President TrumpDonald TrumpHillicon Valley — Presented by Xerox — Twitter's algorithm boosts right-leaning content, internal study finds Ohio Democrat calls Vance an 'ass----' over Baldwin tweet Matt Taibbi says Trump's rhetoric caused public perception of US intelligence services to shift MORE may be a master dealmaker, but he made a “rookie error” in racing to repeal ObamaCare without first winning GOP support, Rep. Nancy Pelosi (D-Calif.) said Thursday.
“Rookie’s error, Donald Trump,” Pelosi told reporters at the Capitol. “You may be a great negotiator; rookie’s error for bringing this up on a day you clearly are not ready.”
The date is significant, as Thursday marks seven years since Obama signed the bill into law, though it appears the House may delay until Friday or next week, several lawmakers said.
"It didn't look like today was going to be when we're going to vote," said Rep. Phil Roe (R-Tenn.), after leaving a meeting with committee chairmen and House Majority Leader Kevin McCarthy (R-Calif.), who controls the floor schedule.
Trump and Speaker Paul RyanPaul Davis RyanJuan Williams: Pelosi shows her power Cheney takes shot at Trump: 'I like Republican presidents who win re-election' Cheney allies flock to her defense against Trump challenge MORE (R-Wis.) are struggling to secure the roughly 215 votes they need to pass the measure through the lower chamber, with opposition coming from two sides.
Conservatives, particularly those in the House Freedom Caucus, say the GOP bill keeps too much of ObamaCare intact, particularly insurance subsidies — which they deem an entitlement — and a minimum slate of benefits that health plans are required to cover.
Moderate Republicans, meanwhile, are vowing opposition out of concern that the package will put health coverage out of reach for huge blocs of constituents, particularly low-income people currently covered by ObamaCare’s subsidies and Medicaid expansion, both of which would be eliminated under the GOP bill.
The combination has left Trump, Ryan and other GOP leaders scrambling to twist arms, provide incentives and otherwise entice wary Republicans to get behind a repeal effort or face a humiliating defeat on one of their most prominent and enduring campaign promises.
To that end, Ryan huddled with members of the moderate Tuesday Group in the Capitol late Wednesday night, while Trump met Thursday morning at the White House with Freedom Caucus members. In both cases, however, wary lawmakers seemed not to be swayed.
Trump is now slated to meet with the Tuesday Group on Thursday as well.
"My position hasn't changed,” Freedom Caucus member Rep. Jeff Duncan (R-S.C.) said leaving the White House Thursday afternoon. “I’m not saying it couldn’t. … This is still fluid."
Pelosi, known as a master vote-getter who was vital in moving ObamaCare through the lower chamber as Speaker, said Trump and the Republicans simply picked the wrong strategy.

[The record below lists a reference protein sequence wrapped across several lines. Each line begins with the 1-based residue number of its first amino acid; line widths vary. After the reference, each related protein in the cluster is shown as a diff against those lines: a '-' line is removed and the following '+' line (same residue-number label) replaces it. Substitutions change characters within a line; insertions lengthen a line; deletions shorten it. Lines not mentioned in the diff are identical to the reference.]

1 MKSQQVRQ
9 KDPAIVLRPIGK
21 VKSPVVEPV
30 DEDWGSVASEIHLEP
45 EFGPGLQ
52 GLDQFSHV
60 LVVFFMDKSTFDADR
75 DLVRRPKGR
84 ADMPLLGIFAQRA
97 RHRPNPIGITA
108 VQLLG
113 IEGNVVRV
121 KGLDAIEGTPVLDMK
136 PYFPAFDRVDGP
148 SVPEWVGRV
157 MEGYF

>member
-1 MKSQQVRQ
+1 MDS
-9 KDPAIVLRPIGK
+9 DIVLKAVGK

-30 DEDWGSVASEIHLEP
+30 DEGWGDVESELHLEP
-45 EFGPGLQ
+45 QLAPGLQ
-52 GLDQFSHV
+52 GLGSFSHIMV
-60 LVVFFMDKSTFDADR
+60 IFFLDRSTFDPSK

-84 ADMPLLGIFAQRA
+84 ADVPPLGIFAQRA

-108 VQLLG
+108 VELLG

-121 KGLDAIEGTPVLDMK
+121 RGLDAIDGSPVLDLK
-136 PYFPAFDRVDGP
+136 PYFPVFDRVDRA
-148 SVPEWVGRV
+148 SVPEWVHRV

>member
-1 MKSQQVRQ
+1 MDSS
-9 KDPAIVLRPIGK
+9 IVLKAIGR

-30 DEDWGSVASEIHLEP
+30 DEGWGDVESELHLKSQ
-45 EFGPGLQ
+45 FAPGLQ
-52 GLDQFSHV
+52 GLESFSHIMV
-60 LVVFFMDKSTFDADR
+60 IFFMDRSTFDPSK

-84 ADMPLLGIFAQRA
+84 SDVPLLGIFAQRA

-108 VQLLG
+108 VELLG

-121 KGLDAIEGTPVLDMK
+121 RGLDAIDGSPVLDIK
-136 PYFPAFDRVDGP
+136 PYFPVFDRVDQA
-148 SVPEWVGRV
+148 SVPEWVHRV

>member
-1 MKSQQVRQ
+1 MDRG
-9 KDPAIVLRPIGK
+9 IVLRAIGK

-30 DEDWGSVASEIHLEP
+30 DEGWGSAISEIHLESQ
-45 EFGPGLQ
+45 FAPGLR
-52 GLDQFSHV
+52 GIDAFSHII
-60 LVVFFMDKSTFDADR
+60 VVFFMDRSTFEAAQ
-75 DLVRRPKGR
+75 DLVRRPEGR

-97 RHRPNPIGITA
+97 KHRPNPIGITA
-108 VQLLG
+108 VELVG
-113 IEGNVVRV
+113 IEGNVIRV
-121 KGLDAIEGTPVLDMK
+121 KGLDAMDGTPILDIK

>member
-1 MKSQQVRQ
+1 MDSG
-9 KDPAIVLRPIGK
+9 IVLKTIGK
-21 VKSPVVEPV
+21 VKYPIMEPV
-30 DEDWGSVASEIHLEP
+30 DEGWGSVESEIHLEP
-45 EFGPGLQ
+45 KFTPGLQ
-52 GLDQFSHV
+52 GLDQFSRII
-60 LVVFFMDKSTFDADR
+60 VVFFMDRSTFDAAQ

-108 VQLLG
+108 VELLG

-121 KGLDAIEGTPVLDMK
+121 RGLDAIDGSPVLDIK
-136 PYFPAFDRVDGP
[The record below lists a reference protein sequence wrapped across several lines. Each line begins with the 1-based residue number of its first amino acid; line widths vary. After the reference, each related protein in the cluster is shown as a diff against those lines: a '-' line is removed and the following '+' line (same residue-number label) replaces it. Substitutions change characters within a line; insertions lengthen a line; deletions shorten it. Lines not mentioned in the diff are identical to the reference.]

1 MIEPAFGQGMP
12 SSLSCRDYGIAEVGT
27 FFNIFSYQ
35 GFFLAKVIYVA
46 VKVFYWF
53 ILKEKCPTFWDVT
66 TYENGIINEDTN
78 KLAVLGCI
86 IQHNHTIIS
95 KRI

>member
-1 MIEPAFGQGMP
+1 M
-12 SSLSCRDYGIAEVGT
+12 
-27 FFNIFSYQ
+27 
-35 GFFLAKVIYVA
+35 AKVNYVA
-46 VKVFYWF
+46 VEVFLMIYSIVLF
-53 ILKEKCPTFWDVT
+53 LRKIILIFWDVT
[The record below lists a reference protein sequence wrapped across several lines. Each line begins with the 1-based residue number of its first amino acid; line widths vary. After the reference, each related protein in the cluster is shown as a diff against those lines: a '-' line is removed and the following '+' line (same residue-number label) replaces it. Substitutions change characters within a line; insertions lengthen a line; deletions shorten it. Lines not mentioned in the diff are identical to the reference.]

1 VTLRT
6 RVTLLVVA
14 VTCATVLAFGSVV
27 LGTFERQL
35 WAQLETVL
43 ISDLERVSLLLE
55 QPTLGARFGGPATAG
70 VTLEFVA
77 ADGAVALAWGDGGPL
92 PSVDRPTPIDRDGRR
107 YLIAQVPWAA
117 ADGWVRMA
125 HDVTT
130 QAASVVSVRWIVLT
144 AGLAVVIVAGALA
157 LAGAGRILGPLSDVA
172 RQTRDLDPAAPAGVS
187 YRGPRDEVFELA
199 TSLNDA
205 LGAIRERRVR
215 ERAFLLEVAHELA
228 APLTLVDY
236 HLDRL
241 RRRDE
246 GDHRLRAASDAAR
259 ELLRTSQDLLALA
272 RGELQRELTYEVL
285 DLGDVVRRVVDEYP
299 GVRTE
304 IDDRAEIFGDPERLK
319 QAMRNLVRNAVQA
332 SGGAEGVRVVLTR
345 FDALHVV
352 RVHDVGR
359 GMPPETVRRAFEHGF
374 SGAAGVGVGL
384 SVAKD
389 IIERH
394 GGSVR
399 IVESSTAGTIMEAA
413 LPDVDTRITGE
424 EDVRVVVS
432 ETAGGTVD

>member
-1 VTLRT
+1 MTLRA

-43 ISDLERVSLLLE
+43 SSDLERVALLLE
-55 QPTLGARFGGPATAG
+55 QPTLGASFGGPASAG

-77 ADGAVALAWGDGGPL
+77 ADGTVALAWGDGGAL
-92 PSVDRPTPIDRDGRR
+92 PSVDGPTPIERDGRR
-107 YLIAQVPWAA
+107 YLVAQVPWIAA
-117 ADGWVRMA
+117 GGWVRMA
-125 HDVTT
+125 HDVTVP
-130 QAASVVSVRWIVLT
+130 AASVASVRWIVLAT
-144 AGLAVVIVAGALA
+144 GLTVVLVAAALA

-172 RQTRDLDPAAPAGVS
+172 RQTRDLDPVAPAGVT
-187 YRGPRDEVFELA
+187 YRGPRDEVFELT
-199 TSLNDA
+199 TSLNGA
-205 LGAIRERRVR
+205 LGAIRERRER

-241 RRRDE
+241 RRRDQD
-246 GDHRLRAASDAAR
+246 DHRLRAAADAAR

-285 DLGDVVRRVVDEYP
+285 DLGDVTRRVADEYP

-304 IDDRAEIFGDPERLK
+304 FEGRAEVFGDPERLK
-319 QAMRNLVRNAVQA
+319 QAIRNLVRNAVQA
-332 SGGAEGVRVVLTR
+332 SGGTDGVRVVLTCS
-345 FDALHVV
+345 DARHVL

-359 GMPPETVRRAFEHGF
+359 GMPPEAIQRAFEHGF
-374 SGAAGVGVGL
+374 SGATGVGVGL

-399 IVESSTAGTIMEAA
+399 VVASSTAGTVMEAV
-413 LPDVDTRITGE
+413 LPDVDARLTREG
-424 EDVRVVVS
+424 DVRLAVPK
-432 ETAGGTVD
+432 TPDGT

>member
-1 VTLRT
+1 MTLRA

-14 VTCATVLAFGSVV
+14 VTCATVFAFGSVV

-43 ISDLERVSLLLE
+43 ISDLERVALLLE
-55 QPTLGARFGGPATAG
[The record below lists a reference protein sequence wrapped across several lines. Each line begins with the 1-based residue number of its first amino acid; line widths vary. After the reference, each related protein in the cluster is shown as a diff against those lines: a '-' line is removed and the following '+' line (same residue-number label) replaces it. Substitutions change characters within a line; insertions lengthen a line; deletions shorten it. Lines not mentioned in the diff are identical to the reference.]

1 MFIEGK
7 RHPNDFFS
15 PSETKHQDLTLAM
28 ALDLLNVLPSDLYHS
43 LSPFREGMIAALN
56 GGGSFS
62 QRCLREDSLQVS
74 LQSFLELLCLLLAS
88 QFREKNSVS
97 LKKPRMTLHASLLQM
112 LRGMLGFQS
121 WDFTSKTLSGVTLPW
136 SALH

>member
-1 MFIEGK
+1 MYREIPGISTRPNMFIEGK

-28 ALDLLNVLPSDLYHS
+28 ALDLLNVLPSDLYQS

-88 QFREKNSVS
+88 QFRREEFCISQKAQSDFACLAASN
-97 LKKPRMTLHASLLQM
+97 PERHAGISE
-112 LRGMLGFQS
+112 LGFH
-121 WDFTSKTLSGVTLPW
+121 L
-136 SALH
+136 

Republicans were “so eager … to be mean-spirited” on the anniversary of ObamaCare's passage that they didn’t consider the possibility that they wouldn’t have the votes they need.
“You do not bring up your bill just to be spiteful to the anniversary of the Affordable Care Act,” she said. “You build your consensus in your party — and in the Congress, hopefully — and then you bring up the bill.”
From the policy side, Pelosi hammered the GOP’s bill as an enormous transfer of wealth, taking hundreds of billions of dollars in health benefits from working families in order to fund tax cuts for the most wealthy Americans.
“TrumpCare is a moral monstrosity that will devastate seniors and hardworking Americans,” she said. “It's clear that this is not a health care bill. This is a tax bill.”
During the ObamaCare debate, the Republicans under then-Minority Leader John BoehnerJohn Andrew BoehnerRift widens between business groups and House GOP Juan Williams: Pelosi shows her power Debt ceiling games endanger US fiscal credibility — again MORE (R-Ohio) offered an alternative proposal on the floor. But Pelosi said Thursday that the Democrats won’t be following that path and offering a substitute. That’s largely because the Democrats support the ObamaCare law as it stands, although Pelosi also offered another, more political reason, driving the strategy.
“We didn’t have any thought that they would allow such a thing,” Pelosi said.
“If this bill were to fail today — rookie day — I stand ready to negotiate with them on how we go forward, incorporating some of their ideas, saving face for them in some areas,” Pelosi added.
“This is a bad day for them. It’s bad if they win, and it’s bad if they lose because of what destruction they will wreak in the lives of the American people. And the American people know it.”
Ben Kamisar contributed.